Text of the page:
Parents, students express concern over future of trans rights
Local transgender rights activists and students expressed a mix of hope and anxiety after a state district judge blocked the state’s investigations into parents of transgender youth.
State District Judge Amy Meachum ruled that families could not be investigated for pursuing gender-affirming care for their children, provided that they are active members of the LGBTQ advocacy group PFLAG.
Kaitie Tolman, American Sign Language interpreting junior and president of the campus LGBTQ organization GLOBAL, said that while this is progress in a positive direction, she worries that not enough people are aware of the exception for it to have a serious impact.
“You can have the cure for cancer, but if nobody knows you have it, that doesn’t do anything,” Tolman said.
Tolman, who is bisexual and genderfluid, was impacted by the initial directive and briefly went back into the closet out of fear her father might lose his job. While the issue is of great personal importance for her, she also fears that the ruling is not balanced enough.
“It’s great that you have this program that can help people opt out of unfair allegations,” Tolman said. “But I worry parents actually abusing their children could join PFLAG and take advantage of it. There has to be a balance.”
Other students felt that the ruling was making progress but that more needed to be done.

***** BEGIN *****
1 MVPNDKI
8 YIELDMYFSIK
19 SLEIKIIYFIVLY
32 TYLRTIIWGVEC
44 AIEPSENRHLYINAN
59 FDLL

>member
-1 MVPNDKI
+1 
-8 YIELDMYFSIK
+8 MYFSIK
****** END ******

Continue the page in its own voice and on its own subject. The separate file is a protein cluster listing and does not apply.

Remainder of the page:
“The state is stepping closer to the right direction, but this doesn’t go far enough to protect trans kids,” said UH film freshman Alejandro Covo. “A child’s mental health is extremely important, and to be told that they shouldn’t exist and their parents will be arrested is going to cause trauma.”
The debate over transgender youth has grown intense in recent months, with protests over all-ages drag shows in Houston attracting large crowds and even turning violent at points. For parents of transgender youth, the atmosphere can be downright terrifying.
“All of this is about keeping power and control,” said local parent and founder of Parents of Trans Youth, Mandy Giles. “The kids are just pawns. They’re just trying to be themselves and instead, they’re being used by grown-ups for these games.”
While some advocates viewed the recent ruling as a hopeful step forward, it was recently appealed by Texas Attorney General Ken Paxton, leaving the issue unsettled. However, some, like law professor Thomas Oldham, believe it is likely to reach a close soon.
“It seems to me that these directives represent a substantial intrusion on family autonomy that is likely unconstitutional,” Oldham said. “I find it hard to believe that any court would decide that such parental choices presented an imminent risk of harm to the child.”